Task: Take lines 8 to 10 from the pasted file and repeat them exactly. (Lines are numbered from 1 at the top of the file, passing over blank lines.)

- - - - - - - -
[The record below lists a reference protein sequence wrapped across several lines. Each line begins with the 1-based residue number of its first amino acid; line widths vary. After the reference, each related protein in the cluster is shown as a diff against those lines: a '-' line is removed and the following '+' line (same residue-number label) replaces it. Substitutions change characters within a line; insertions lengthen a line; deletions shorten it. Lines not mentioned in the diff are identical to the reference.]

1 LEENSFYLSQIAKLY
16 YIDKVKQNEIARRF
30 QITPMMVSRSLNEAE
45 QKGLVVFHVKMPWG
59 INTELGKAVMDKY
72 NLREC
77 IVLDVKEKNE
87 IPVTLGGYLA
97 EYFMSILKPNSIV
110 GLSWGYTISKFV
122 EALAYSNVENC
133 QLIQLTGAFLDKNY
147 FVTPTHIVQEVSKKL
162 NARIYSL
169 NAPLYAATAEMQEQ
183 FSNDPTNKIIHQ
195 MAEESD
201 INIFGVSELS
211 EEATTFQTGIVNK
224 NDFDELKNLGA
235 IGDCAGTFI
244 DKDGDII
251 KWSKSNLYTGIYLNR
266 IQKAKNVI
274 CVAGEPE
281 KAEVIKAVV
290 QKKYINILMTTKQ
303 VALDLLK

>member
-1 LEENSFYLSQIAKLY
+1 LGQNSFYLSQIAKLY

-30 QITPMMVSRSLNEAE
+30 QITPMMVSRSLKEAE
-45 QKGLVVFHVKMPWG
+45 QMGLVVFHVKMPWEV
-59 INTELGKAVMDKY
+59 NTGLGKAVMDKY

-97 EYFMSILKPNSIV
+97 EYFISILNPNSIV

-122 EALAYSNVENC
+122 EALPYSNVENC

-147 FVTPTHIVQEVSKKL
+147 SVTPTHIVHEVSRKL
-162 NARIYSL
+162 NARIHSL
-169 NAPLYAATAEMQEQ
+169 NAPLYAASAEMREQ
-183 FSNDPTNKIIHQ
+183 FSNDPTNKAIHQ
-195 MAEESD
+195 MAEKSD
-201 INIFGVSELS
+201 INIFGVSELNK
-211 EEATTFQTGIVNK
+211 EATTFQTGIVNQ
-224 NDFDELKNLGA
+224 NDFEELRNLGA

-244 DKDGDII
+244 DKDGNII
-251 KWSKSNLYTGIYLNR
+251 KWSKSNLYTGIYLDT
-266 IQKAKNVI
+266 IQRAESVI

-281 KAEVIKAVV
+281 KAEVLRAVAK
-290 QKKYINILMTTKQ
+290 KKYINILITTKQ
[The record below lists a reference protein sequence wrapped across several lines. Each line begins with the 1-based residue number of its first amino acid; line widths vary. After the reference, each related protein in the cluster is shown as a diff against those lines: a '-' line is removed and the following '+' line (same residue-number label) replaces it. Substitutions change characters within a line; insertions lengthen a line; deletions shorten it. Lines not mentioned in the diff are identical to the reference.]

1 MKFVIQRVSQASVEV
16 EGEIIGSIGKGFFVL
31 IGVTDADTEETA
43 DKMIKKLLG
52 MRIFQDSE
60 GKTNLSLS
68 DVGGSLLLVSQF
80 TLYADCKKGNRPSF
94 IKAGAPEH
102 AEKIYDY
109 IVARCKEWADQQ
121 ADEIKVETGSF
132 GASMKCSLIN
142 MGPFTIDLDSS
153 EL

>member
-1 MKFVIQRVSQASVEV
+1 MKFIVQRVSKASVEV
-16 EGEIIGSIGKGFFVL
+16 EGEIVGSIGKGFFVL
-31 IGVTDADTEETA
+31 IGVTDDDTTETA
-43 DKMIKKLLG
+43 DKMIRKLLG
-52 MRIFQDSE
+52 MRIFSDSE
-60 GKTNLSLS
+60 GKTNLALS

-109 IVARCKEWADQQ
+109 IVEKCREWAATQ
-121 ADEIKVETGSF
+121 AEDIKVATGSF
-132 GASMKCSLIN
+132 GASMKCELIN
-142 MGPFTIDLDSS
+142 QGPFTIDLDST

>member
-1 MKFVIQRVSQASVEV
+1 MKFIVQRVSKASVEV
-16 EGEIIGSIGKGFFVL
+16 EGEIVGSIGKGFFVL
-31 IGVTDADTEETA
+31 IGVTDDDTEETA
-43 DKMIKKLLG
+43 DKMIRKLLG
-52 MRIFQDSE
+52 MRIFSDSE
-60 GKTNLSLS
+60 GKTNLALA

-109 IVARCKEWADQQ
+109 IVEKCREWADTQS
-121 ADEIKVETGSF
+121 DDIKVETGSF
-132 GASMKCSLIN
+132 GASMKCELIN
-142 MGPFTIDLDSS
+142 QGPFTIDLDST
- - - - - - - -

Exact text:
77 IVLDVKEKNE
87 IPVTLGGYLA
97 EYFMSILKPNSIV